There are a lot of steps that you need to take to create a thriving business in these uncertain times. You can start by building strong relationships with Chinese suppliers. Recent data shows that 21% of all imports came from China in 2018.
However, you need to know how to work carefully with your suppliers. You will have to do your due diligence and inspect your shipments carefully.
Inspections Are Crucial for Chinese Importers
We have previously pointed out that entrepreneurs must realize that we live in a global economy. Importing from all across the globe can deliver huge commercial advantages for your company. From benefitting from lower manufacturing costs in certain countries, to getting access to a different range of products, to being able to order in a volume sufficiently large enough to offer economies of scale on the cost per unit, there are many reasons why shipping products from countries such as China make good business sense.
The EPI has made a lot of arguments against this from an economic standpoint. However, importing from China is the sensible way to go if you want to create a strong competitive advantage for your business.
Developing a good relationship with a factory or supplier is incredibly important in ensuring that your business does not suffer in terms of what is delivered and when. Relying on trust is a good idea in theory, however, this can leave you vulnerable to a number of issues so it is important not to take your relationship for granted. And if you’re in the business of import, particularly from faraway destinations such as China, the last thing you want is for your shipment to arrive incorrectly. So, it is imperative that you have pre-shipment inspections thoroughly conducted when shipping from China (and other countries) to ensure your orders will be as expected on arrival.
If you would like some more information on pre-shipment inspections, visit this page. But take a look at this overview as to what a pre-shipment inspection can ensure:
The order has been properly fulfilled
If you order and pay for a certain quantity of goods, then it is quite obvious that you would not only expect, but would need that amount to require in order to fulfil your own commitments. One of the key areas a pre-shipment inspection would cover would be to stock take the items loaded into the containers to make sure the full amount was being met. It might be the case that if you received fewer than ordered, these would still be sent afterwards but given the length of time shipments can take plus import costs etc, this might cause issues, especially if you have deadlines to meet yourself.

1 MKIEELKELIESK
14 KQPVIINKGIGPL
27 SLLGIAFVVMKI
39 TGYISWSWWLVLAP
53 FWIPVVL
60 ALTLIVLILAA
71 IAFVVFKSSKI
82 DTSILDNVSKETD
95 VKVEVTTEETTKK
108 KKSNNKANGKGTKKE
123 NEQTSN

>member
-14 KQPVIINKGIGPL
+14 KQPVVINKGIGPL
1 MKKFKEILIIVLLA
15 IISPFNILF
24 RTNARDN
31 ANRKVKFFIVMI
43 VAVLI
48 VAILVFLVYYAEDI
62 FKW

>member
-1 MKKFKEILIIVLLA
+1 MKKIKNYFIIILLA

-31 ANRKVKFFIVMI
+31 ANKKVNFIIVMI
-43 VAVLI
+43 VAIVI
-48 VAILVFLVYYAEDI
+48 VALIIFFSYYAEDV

The are no potential issues
The quality of the products you purchase might be compromised by organisations with lesser integrity so it is useful to have a third party verifying that they match the standards that you expect them to. This can be as rudimentary as the product being the right one but can also cover areas such as colours, logos, branding, artwork, dimensions, weight and packaging. In some cases, it might be worthwhile to include a product test as part of the inspection to verify that it will perform as desired and expected.
Your company’s standards are being upheld
Standards vary across the globe so it is necessary to make sure that your company’s, and indeed, the country’s in which you will trade your product, necessary standards are met. This might be something as straightforward as all products including full instructions but could be more serious such as health and safety factors. The integrity of your business should not be compromised by the delivery of substandard items that were purchased in good faith.
It will be much harder to rectify an incorrect, damaged or below-par quality shipment if there was no inspection done before it sets sail. It could end up being your word against the suppliers and this might be difficult to resolve halfway across the world. Not only could this mean lost money, but lost orders, delays in processing and so on which can in turn have a knock-on effect with consumer confidence in your company. No one wants to get into a dispute as these can be difficult to settle so having a pre-shipment inspection is one way to avoid the issue in the first place. One key way the inspection could help this, is if photos are taken at every stage of the checking process that can be clearly identified by the receiving company. That way, the evidence is clear for all parties involved.
Even in the presence of pre-shipment inspections, it is important that you check and verify what has arrived immediately by conducting your own audit. That way, any discrepancies can be raised straightaway which should make them easier to resolve with the supplier. Always ask to see any relevant CCTV footage, photos and packing checklists and processes they will have followed to understand where the error might have crept in. That way, it will be easier to avoid in the future. A good relationship with a trusted supplier is one way to avoid shipment problems but it would be unwise to rely on this entirely as it could leave you vulnerable to issues in the future.
Check Shipments to Sustain Your Business Model
We have talked about the tremendous benefits of having a global business. You need to rely on imports from reliable providers in countries like China. However, you need to check your shipments carefully for quality assurance. The fate of your business depends on this.